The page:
DDR's CEO on the Reincarnation of His Brand and Lack of Competition in His Space

NEW YORK (TheStreet) -- The Great Recession was devastating for many companies. Investors must remember that this financial collapse was only paralleled by the Great Depression. Most REITs got hammered during the downturn, but the same cycle also saw the end of Lehman Brothers and Bear Stearns with the near collapse of Citigroup (C) and AIG (AIG). At that time, the financial markets were in utter turmoil and there was no certainty that any REIT would have access to the capital markets.

One REIT that came close to its grave was DDR Corporation (DDR). The Beachwood, Ohio-based REIT saw shares plummet as the company was facing a massive $3.5 billion in debt payments coming due in late 2009, and the company opted to slash dividend payments. Its share price tanked from more than $67.00 to a low of around $2.13. An hour before Thursday's close, DDR was trading at $17.08, up 10 cents, or 0.59% for the day.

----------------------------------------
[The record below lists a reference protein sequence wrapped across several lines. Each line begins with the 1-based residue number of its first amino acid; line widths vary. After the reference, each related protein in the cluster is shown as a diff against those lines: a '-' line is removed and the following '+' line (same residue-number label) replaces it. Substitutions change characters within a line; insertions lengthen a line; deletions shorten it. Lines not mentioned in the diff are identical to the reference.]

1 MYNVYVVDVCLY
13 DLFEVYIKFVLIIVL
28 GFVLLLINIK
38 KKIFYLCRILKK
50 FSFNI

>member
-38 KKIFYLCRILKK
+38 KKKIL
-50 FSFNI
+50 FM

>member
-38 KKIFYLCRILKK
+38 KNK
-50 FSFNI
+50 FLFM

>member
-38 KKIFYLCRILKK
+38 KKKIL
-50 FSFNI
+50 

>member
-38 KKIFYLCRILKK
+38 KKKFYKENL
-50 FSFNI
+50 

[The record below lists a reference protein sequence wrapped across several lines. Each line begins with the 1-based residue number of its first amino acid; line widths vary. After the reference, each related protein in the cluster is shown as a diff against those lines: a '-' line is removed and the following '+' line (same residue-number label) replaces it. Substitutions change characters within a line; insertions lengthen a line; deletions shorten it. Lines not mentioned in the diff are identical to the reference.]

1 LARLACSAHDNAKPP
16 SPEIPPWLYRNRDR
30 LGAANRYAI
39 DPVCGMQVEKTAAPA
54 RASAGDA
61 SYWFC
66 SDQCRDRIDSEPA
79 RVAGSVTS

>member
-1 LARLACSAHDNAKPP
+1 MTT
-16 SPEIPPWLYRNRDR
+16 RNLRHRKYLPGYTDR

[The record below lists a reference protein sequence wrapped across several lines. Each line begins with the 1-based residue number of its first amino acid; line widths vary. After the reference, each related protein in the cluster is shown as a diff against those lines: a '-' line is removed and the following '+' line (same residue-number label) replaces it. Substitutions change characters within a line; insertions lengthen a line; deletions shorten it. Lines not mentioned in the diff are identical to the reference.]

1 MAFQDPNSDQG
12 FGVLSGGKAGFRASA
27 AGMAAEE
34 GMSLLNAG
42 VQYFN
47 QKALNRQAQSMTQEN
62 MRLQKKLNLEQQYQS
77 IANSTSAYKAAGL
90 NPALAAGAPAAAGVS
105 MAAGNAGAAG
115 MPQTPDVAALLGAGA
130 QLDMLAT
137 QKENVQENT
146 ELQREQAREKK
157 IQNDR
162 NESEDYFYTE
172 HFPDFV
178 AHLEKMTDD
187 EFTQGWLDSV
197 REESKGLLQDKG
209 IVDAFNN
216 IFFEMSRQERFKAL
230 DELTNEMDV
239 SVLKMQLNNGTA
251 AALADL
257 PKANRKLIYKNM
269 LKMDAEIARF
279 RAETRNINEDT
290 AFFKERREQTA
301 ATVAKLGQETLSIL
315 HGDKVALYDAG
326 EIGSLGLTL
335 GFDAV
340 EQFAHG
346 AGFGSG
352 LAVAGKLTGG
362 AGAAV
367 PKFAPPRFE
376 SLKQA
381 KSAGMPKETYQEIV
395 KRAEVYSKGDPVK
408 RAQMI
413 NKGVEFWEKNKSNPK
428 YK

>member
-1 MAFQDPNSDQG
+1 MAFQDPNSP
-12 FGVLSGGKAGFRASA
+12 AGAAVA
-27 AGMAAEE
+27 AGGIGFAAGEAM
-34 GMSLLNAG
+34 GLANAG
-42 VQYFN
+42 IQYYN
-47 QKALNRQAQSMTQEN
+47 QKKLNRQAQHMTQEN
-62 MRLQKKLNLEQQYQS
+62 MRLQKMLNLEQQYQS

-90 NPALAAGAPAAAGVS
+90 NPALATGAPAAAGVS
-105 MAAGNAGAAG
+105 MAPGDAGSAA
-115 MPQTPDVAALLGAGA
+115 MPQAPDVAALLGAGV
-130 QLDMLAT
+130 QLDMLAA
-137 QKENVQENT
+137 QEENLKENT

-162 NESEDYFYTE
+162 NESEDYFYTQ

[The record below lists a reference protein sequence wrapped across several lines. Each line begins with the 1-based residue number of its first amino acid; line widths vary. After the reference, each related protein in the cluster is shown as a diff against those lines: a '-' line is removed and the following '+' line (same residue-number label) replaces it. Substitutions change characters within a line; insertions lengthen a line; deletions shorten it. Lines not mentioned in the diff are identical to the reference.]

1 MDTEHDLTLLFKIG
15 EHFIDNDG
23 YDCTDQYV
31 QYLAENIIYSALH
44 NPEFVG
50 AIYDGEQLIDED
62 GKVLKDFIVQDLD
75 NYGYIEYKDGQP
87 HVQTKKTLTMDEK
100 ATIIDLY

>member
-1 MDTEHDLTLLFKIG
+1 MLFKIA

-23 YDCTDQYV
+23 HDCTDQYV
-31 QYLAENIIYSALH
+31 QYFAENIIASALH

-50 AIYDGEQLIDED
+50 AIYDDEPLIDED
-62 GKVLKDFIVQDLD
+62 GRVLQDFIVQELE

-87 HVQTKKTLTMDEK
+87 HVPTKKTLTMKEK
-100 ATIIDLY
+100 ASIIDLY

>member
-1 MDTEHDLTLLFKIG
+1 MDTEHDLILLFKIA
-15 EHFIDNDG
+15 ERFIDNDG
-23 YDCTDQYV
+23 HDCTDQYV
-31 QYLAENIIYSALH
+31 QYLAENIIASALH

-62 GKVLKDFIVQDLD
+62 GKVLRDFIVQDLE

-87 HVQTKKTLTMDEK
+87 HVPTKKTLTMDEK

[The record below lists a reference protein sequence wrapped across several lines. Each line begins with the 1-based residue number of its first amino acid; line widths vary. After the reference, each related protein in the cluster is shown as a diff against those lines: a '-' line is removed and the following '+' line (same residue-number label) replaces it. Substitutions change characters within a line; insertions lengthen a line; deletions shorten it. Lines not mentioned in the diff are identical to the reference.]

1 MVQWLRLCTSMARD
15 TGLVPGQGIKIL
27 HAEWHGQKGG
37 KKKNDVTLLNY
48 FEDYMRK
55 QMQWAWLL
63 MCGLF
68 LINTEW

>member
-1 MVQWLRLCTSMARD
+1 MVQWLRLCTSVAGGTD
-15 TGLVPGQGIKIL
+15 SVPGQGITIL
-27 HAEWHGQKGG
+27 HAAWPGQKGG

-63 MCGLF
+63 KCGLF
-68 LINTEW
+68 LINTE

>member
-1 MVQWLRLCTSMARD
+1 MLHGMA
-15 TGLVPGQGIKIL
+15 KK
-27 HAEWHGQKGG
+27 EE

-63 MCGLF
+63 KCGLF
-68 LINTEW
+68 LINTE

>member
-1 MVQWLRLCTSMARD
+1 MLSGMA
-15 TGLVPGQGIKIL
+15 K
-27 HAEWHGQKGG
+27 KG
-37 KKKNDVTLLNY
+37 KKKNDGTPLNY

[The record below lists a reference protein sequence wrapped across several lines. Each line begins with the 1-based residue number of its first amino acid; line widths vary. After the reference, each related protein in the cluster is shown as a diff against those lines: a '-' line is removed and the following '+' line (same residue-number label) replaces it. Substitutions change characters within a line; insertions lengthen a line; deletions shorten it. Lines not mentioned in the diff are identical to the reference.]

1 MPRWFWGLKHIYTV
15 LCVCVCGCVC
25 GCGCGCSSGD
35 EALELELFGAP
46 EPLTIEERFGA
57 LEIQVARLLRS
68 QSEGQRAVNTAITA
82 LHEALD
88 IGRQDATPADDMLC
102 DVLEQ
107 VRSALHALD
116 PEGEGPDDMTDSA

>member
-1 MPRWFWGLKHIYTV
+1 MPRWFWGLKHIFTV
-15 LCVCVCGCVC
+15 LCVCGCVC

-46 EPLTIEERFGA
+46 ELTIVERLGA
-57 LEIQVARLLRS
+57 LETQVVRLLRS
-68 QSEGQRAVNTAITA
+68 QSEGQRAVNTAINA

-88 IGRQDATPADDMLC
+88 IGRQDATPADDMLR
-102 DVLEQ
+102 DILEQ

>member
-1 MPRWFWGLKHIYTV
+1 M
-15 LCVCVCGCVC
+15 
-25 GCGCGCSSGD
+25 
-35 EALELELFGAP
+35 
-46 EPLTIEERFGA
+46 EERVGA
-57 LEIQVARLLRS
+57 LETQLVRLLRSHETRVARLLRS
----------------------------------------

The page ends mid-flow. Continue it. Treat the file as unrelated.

Since the recession, DDR has made considerable progress transforming its portfolio by pruning off a number of properties, from 658 assets in 2008 to 396 locations today. In addition, DDR has transformed its balance sheet by improving asset quality via noncore asset sales and by selecting strong credit tenants -- all improving the company's financial flexibility. As a result of these initiatives, DDR has begun to steadily increase its dividend and in January 2014, the company announced a dividend increase of 15%, from $.135 to $.155.

While attending the ReCon 2014 in Las Vegas this week, I caught up with DDR's CEO, Daniel B. Hurwitz. The veteran shopping center executive has been instrumental in transforming DDR from a once "zombie" REIT into a focused contender. Hurwitz has been with DDR since 1999, so he has witnessed first-hand, the evolutionary transformation and the reincarnation of the DDR brand.

Hurwitz says that while there is talk of construction, nothing new is getting built in his space, so demand is greatly outstripping supply. The firm has been pruning assets of low quality, having sold about $4 billion of assets over the last several years. What is driving the space now is tenant demand for high-quality, "prime power centers" -- an asset class that takes a sizable equity check to enter.

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Brad Thomas is a contributor for The Street and he is also the editor of a monthly newsletter, The Intelligent REIT Investor.

This article represents the opinion of a contributor and not necessarily that of TheStreet or its editorial staff.

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